Searching over 5,500,000 cases.

Buy This Entire Record For $7.95

Official citation and/or docket number and footnotes (if any) for this case available with purchase.

Learn more about what you receive with purchase of this case.



May 26, 1977



Robert K. Greenfield, Esquire, for Accountants

John A. Eichman, III, Esquire for Albert M. Greenfield, Jr.

John J. Lombard, Jr., Esquire, for Elizabeth Petrie

Mervin J. Hartman, Esquire, Guardian and Trustee ad Litem

Pawelec, Adm. J.

Author: Pawelec

[1 Phila. 96 Page 97]

The matter before the court arises by virtue of objections filed by Albert M. Greenfield, Jr., and Elizabeth M. Petrie to the schedule of distribution which has been filed in the estate of Albert M. Greenfield.

Albert M. Greenfield died on January 5, 1967, survived by a widow and five children. The decedent left a will and codicils wherein he gave his widow, among other things, a life interest and a testamentary power of appointment in one-third of his estate, and after providing for numerous gifts, he divided the residue of his estate into five separate trusts for the benefit of his children and their issue. His widow, Elizabeth M. Greenfield, now Elizabeth M. Petrie, filed a timely election to take against the will. The executors filed an account which was confirmed on May 22, 1972 by adjudication of BOLGER, J. The balance for distribution was "awarded in accordance with the statement of proposed distribution." On October 10, 1972, Judge BOLGER filed a supplemental adjudication concerning issues not relevant here and confirmed the prior adjudication in all other respects. The only exception taken was to the award of certain art objects to the Philadelphia Museum of Art. The court en banc sustained this exception. Greenfield Estate, 61 D.&C. 2d 243 (1973). However, on appeal, the Supreme Court sustained the auditing judge. Greenfield Estate, 457 Pa. 114 (1974).

Thereafter, a schedule of distribution was filed, certified by counsel to be in accordance with the adjudication. The schedule was filed without the joinder of Albert M. Greenfield, Jr., a co-executor and co-trustee. Mrs. Petrie filed timely objections to the schedule. Objections were also filed by Albert M. Greenfield, Jr. Mrs. Petrie then filed preliminary objections to the objections of Albert M. Greenfield,

[1 Phila. 96 Page 98]

Jr. The preliminary objections were subsequently withdrawn.

On October 9, 1975, the court, upon petition of the executors and trustees, appointed Mervin J. Hartman, Esquire, as guardian ad litem for minors and trustee ad litem for unborn and unascertained beneficiaries having an interest in the matter, to represent them in proceedings relating to the schedule of distribution and the objections thereto.

Hearings were held on the disputed issues. Counsel for the parties entered into a stipulation dated June 16, 1976 and a second stipulation dated September 23, 1976, which are annexed hereto.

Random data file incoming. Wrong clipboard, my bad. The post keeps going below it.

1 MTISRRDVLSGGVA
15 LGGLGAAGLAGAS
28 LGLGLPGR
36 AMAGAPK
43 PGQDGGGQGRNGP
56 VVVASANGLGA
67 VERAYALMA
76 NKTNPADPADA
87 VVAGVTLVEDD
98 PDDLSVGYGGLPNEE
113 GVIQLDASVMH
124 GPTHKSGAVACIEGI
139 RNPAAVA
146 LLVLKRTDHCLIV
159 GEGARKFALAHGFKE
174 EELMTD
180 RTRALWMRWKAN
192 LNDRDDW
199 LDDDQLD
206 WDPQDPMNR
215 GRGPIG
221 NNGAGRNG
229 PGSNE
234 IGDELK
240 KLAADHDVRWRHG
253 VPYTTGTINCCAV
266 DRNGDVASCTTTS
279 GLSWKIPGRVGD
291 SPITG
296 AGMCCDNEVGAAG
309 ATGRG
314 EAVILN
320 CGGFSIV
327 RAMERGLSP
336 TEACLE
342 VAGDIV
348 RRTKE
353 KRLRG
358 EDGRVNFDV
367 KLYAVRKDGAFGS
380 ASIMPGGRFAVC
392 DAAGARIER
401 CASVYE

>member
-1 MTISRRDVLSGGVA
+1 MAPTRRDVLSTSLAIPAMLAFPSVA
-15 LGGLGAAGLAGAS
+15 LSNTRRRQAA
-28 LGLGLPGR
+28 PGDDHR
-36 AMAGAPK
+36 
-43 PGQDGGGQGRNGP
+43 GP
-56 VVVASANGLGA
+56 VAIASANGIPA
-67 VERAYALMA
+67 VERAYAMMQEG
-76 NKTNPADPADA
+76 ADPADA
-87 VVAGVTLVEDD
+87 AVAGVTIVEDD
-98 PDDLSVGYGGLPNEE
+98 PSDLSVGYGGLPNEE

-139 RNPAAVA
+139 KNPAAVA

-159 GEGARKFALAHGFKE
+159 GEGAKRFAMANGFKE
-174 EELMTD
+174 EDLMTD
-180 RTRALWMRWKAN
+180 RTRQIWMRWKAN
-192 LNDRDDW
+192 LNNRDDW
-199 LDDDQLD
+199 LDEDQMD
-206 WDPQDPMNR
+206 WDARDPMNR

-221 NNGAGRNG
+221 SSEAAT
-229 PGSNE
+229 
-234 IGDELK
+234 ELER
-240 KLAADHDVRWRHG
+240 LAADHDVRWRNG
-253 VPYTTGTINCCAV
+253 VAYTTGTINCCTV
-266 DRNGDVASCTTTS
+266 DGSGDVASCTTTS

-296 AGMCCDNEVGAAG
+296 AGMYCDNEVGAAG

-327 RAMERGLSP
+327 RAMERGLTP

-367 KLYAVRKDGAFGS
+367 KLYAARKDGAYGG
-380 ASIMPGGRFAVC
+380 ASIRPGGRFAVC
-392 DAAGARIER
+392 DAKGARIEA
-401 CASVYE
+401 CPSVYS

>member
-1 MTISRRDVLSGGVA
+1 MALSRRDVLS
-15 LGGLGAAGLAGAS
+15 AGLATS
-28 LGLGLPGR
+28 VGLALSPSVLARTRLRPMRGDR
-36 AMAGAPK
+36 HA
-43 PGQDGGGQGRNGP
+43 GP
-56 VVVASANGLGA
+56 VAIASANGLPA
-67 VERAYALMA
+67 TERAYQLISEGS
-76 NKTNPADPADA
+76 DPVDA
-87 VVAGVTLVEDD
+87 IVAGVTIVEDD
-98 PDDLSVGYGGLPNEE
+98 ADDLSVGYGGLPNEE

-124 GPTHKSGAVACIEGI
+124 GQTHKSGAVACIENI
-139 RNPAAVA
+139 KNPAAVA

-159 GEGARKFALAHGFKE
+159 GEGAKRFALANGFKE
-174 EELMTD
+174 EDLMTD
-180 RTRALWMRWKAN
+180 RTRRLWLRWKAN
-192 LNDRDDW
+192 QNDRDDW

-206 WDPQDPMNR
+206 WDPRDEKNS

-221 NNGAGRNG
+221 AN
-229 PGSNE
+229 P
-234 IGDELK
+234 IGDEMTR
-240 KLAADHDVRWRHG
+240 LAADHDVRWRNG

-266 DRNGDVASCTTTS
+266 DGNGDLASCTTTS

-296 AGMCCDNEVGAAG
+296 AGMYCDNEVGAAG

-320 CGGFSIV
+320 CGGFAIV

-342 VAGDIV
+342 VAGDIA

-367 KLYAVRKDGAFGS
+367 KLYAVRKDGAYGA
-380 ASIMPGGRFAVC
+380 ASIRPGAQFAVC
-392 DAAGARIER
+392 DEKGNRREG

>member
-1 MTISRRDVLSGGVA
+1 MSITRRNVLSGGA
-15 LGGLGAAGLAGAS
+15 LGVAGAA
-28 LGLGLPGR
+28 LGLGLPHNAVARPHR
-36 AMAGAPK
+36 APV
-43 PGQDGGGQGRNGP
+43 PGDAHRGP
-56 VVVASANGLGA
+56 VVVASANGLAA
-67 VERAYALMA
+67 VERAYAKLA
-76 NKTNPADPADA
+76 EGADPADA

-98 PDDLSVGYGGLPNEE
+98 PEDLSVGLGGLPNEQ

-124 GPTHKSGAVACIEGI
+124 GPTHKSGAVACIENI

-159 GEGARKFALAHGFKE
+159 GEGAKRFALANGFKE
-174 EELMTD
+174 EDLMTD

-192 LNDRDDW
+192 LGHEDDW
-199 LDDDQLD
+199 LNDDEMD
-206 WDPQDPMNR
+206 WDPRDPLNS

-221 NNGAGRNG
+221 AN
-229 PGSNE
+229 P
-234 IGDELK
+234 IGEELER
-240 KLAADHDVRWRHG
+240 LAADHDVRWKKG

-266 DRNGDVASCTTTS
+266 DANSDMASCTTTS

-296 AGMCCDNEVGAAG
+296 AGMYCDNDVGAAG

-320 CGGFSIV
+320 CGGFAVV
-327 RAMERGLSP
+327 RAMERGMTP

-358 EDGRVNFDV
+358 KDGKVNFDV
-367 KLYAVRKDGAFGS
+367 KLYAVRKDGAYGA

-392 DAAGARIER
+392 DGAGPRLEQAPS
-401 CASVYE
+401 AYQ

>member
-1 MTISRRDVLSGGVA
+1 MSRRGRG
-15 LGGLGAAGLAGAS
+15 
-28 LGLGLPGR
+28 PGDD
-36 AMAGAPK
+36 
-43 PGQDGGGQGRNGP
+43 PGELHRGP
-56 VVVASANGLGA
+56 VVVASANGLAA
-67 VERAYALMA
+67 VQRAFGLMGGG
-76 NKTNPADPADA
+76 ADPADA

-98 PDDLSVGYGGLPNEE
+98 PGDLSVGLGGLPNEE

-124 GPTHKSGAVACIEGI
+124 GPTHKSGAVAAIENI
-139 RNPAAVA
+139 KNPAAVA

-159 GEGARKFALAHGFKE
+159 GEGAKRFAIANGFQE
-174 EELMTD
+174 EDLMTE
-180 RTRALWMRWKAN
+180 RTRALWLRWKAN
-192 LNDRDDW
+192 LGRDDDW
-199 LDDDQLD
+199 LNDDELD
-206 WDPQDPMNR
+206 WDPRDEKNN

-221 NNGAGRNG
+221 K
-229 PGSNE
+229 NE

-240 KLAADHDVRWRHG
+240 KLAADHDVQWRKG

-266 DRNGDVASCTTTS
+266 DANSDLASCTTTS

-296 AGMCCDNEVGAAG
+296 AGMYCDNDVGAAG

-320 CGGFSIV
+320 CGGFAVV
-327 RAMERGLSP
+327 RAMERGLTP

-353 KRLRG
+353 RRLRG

We shall first deal with the objections of Mrs. Petrie, which are, in essence, a claim for reimbursement of the Pennsylvania inheritance taxes which were charged against her distributive share in the schedule of distribution. She admits that due to the election to take against the will, the widow's share is initally chargeable with the Pennsylvania inheritance tax. However, she contends that the Pennsylvania inheritance tax charged to her was included as part of the maximum credit for state death taxes under the applicable federal estate tax regulations*fn1 to reduce the federal estate tax for which only the non-elective share was liable.*fn2 As a result, she argues that she is entitled to have the amount of Pennsylvania inheritance tax charged against her reduced dollar for dollar by the amount of credit received by the non-elective share toward the federal estate tax. She cites § 4(b)(3) of the Estate Tax Apportionment Act of 1951; Mellon Estate, 347 Pa. 520 (1943); and Clark Estate, 8 D.&C. 2d 665, 7 Fiduc. Rep. 73 (1957),

[1 Phila. 96 Page 99]

    as authority for her position and as determinative of the issue.

We see no need for an extensive discussion of this complex problem as the parties are not really contesting the legal position advanced by Mrs. Petrie in her claim for reimbursement. The guardian ad litem has acquiesced "in the position taken by the electing widow with regard to the Pennsylvania inheritance tax credit." His reasons are set forth at length in his comprehensive report. Counsel for Albert M. Greenfield, Jr., also does not challenge the legal validity of the widow's argument. However, he does argue that Mrs. Petrie is estopped from asserting these objections. He states that when the widow filed her election to take against the will, she and her attorney made oral representations to the other executors that the estate would not suffer any disadvantage as a result of her taking against the will in order to induce them not to contest the election. He then concludes that the executors relied on this representation and did not contest the election, and, if Mrs. Petrie is permitted to assert her objections and they are sustained, there will be less money available for distribution to the residuary trusts and, thus, they are disadvantaged.